In what can alter the course of cancer treatment in the near future, researchers have found a compound that appears to pinpoint all of the malignant cells in a patient’s body.
The twist is that the compound’s main ingredient is a molecule that is found in the sting of a deadly scorpion.
The compound called chlorotoxin is found in the venom of the death stalker scorpion known as leiurus quinquestriatus.
- Varun Gandhi Under Attack Over Defence Deals: Here’s How
- This Diwali, Let Blind Students Brighten Up your Homes With Candles & Diyas
- CBI Files Supplementary Chargesheet In Sheena Bora Murder Case
- Soha Ali Khan And Vir Das Starrer 31st October Audience Reaction
- Sahara Chief Subrata Roy’s Parole Extended Till November 28
- Simple Tips To Secure Your Debit Card From Fraudsters
- New Zealand & India Team Being Welcomed In Chandigarh
- Mumbai Call Centre Scam: All You Need To Know
- Jammu Kashmir Chief Minister Mehbooba Mufti Appeals To Police: Here’s What She Said
- Shocker From Ahmedabad: Find Out What Happened
- Bigg Boss 10 Day 3 Review: Celebs Fail To Do Well in First Task
- Airtel Offers 10GB Data At Rs 259 For New 4G Smartphone Users
- Aamir Khan Starrer Dangal’s Trailer Launched: First Impressions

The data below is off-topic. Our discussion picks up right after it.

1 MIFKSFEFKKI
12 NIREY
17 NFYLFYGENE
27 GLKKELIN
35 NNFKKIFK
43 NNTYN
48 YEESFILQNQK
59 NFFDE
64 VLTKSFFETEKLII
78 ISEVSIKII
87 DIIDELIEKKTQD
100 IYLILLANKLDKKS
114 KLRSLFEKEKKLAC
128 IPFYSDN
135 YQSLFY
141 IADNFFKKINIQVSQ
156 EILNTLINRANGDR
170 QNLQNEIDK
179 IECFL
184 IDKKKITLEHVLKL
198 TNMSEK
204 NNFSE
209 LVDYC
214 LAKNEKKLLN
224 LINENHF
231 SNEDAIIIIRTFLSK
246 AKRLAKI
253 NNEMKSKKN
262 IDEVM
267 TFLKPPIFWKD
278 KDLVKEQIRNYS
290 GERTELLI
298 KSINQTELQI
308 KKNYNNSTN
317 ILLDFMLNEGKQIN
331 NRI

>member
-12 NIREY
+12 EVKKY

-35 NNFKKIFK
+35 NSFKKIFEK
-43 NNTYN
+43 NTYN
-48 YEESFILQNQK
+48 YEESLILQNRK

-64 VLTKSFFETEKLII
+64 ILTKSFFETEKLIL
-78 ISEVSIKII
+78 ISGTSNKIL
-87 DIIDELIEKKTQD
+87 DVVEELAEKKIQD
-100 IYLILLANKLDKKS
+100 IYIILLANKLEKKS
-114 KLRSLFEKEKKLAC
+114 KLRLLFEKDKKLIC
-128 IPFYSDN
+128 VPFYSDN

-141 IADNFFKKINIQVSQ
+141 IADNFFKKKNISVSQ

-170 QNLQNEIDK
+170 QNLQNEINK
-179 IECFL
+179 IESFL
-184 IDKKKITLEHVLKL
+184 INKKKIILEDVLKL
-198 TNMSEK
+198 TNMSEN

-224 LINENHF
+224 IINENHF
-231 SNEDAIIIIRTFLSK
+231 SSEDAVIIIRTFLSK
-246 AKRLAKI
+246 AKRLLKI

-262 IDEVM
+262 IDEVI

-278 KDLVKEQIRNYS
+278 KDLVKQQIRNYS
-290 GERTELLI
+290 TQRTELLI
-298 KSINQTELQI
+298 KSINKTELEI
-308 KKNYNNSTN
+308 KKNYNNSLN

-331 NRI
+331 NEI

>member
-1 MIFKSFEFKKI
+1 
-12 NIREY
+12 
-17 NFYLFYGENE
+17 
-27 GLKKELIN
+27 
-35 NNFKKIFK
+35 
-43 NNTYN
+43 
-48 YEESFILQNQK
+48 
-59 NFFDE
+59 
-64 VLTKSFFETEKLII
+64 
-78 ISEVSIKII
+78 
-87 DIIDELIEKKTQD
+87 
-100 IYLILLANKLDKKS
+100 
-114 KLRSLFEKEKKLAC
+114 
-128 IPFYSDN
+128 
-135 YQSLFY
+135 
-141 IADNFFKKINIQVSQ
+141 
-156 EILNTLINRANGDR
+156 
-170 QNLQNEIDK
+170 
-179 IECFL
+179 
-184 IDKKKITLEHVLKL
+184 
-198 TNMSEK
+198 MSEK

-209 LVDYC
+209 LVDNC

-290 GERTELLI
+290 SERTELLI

- TMC Supporters Attack BJP Leader Babul Supriyo
- Sri Lankan Navy Apprehends 20 Indian Fishermen
It gives malignant cells a bright fluorescent sheen so surgeons can easily spot them, wired.com reported.
“A scorpion-venom concoction that makes tumours glow sounded almost too outlandish to be true in the beginning. But with generous donations from individuals, the fluorescent scorpion toxin is now in Phase I clinical trials,” informed Jim Olson from the renowned Seattle-based Fred Hutchinson Cancer Research Centre that developed the technique, called “Tumour Paint”.
Scorpion venoms are cocktails of numerous individual toxins that attack different targets within a victim’s body.
Olson and his team found that chlorotoxin did not attach just to brain tumours — it grabbed onto all sorts of cancers, from those that affect the skin to those that destroy the lungs.
In lab experiments, Olson began to inject fluorescent-tipped chlorotoxin into mice — the compound lit up cancer cells that no other technology could identify.
In one instance, the chlorotoxin illuminated a clump of just 200 malignant cells that were burrowed deep within a wad of fat.
“That was the point we learned that the technology was far more sensitive than an MRI,” Olson was quoted as saying.